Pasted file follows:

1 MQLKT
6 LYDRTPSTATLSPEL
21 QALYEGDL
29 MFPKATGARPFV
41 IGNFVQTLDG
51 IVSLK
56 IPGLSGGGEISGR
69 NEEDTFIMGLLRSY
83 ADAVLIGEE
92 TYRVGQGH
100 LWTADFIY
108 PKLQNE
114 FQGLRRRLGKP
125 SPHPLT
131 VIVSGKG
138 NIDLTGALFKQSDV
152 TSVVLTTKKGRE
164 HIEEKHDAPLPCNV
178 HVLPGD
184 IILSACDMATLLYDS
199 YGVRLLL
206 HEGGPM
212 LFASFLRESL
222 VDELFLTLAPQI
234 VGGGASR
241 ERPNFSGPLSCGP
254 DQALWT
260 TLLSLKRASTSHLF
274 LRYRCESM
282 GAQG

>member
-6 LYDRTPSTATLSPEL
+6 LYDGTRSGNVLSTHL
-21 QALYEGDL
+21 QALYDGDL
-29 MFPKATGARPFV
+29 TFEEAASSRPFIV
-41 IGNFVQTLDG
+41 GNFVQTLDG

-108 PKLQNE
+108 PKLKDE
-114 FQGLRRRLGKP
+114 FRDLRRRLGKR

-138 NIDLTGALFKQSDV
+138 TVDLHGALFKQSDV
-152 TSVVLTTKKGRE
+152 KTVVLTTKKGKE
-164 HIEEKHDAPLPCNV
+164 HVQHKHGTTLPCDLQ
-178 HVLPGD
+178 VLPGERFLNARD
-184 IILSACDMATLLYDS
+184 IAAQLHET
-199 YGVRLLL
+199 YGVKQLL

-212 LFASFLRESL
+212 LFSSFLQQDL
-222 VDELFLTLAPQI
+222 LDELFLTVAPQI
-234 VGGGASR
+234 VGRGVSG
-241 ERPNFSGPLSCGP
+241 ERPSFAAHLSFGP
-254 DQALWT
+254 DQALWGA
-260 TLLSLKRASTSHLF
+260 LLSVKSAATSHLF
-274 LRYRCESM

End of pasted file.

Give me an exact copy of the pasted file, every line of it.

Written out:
1 MQLKT
6 LYDRTPSTATLSPEL
21 QALYEGDL
29 MFPKATGARPFV
41 IGNFVQTLDG
51 IVSLK
56 IPGLSGGGEISGR
69 NEEDTFIMGLLRSY
83 ADAVLIGEE
92 TYRVGQGH
100 LWTADFIY
108 PKLQNE
114 FQGLRRRLGKP
125 SPHPLT
131 VIVSGKG
138 NIDLTGALFKQSDV
152 TSVVLTTKKGRE
164 HIEEKHDAPLPCNV
178 HVLPGD
184 IILSACDMATLLYDS
199 YGVRLLL
206 HEGGPM
212 LFASFLRESL
222 VDELFLTLAPQI
234 VGGGASR
241 ERPNFSGPLSCGP
254 DQALWT
260 TLLSLKRASTSHLF
274 LRYRCESM
282 GAQG

>member
-6 LYDRTPSTATLSPEL
+6 LYDGTRSGNVLSTHL
-21 QALYEGDL
+21 QALYDGDL
-29 MFPKATGARPFV
+29 TFEEAASSRPFIV
-41 IGNFVQTLDG
+41 GNFVQTLDG

-108 PKLQNE
+108 PKLKDE
-114 FQGLRRRLGKP
+114 FRDLRRRLGKR

-138 NIDLTGALFKQSDV
+138 TVDLHGALFKQSDV
-152 TSVVLTTKKGRE
+152 KTVVLTTKKGKE
-164 HIEEKHDAPLPCNV
+164 HVQHKHGTTLPCDLQ
-178 HVLPGD
+178 VLPGERFLNARD
-184 IILSACDMATLLYDS
+184 IAAQLHET
-199 YGVRLLL
+199 YGVKQLL

-212 LFASFLRESL
+212 LFSSFLQQDL
-222 VDELFLTLAPQI
+222 LDELFLTVAPQI
-234 VGGGASR
+234 VGRGVSG
-241 ERPNFSGPLSCGP
+241 ERPSFAAHLSFGP
-254 DQALWT
+254 DQALWGA
-260 TLLSLKRASTSHLF
+260 LLSVKSAATSHLF
-274 LRYRCESM